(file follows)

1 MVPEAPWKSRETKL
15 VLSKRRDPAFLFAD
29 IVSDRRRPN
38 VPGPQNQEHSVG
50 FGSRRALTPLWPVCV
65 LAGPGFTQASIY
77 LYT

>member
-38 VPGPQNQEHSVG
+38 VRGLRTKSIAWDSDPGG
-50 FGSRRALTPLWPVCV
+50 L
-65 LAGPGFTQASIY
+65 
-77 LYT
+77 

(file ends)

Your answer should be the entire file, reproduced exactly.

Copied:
1 MVPEAPWKSRETKL
15 VLSKRRDPAFLFAD
29 IVSDRRRPN
38 VPGPQNQEHSVG
50 FGSRRALTPLWPVCV
65 LAGPGFTQASIY
77 LYT

>member
-38 VPGPQNQEHSVG
+38 VRGLRTKSIAWDSDPGG
-50 FGSRRALTPLWPVCV
+50 L
-65 LAGPGFTQASIY
+65 
-77 LYT
+77 